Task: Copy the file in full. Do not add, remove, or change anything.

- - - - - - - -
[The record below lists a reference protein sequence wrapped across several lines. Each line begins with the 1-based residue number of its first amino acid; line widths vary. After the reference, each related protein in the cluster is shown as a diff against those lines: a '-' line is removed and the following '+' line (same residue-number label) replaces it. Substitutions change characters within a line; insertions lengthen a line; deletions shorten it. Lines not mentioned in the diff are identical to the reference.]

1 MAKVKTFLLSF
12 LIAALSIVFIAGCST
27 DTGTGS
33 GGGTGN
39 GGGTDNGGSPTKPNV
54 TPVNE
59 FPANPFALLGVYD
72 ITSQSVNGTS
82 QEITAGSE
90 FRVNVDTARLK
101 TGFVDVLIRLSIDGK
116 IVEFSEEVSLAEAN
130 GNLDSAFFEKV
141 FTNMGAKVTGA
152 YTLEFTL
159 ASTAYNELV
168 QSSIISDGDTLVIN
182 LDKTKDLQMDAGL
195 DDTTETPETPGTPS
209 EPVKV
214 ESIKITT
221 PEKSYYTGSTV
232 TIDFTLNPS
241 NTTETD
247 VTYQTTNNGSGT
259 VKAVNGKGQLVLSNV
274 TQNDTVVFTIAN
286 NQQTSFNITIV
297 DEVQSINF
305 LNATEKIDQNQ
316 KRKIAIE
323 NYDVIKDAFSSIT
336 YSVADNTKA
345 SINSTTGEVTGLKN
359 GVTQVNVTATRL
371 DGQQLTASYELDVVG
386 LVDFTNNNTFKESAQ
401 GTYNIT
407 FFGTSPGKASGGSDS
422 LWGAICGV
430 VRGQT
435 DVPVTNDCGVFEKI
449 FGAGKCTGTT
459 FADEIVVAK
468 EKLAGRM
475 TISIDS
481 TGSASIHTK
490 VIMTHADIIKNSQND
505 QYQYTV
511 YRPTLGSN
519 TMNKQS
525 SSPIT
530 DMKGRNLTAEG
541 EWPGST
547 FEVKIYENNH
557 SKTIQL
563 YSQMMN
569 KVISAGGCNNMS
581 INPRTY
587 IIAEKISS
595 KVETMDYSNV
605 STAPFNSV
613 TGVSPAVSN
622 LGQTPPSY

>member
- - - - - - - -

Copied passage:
[The record below lists a reference protein sequence wrapped across several lines. Each line begins with the 1-based residue number of its first amino acid; line widths vary. After the reference, each related protein in the cluster is shown as a diff against those lines: a '-' line is removed and the following '+' line (same residue-number label) replaces it. Substitutions change characters within a line; insertions lengthen a line; deletions shorten it. Lines not mentioned in the diff are identical to the reference.]

1 MAKVKTFLLSF
12 LIAALSIVFIAGCST
27 DTGTGS
33 GGGTGN
39 GGGTDNGGSPTKPNV
54 TPVNE
59 FPANPFALLGVYD
72 ITSQSVNGTS
82 QEITAGSE
90 FRVNVDTARLK
101 TGFVDVLIRLSIDGK
116 IVEFSEEVSLAEAN
130 GNLDSAFFEKV
141 FTNMGAKVTGA
152 YTLEFTL
159 ASTAYNELV
168 QSSIISDGDTLVIN
182 LDKTKDLQMDAGL
195 DDTTETPETPGTPS
209 EPVKV
214 ESIKITT
221 PEKSYYTGSTV
232 TIDFTLNPS
241 NTTETD
247 VTYQTTNNGSGT
259 VKAVNGKGQLVLSNV
274 TQNDTVVFTIAN
286 NQQTSFNITIV
297 DEVQSINF
305 LNATEKIDQNQ
316 KRKIAIE
323 NYDVIKDAFSSIT
336 YSVADNTKA
345 SINSTTGEVTGLKN
359 GVTQVNVTATRL
371 DGQQLTASYELDVVG
386 LVDFTNNNTFKESAQ
401 GTYNIT
407 FFGTSPGKASGGSDS
422 LWGAICGV
430 VRGQT
435 DVPVTNDCGVFEKI
449 FGAGKCTGTT
459 FADEIVVAK
468 EKLAGRM
475 TISIDS
481 TGSASIHTK
490 VIMTHADIIKNSQND
505 QYQYTV
511 YRPTLGSN
519 TMNKQS
525 SSPIT
530 DMKGRNLTAEG
541 EWPGST
547 FEVKIYENNH
557 SKTIQL
563 YSQMMN
569 KVISAGGCNNMS
581 INPRTY
587 IIAEKISS
595 KVETMDYSNV
605 STAPFNSV
613 TGVSPAVSN
622 LGQTPPSY

>member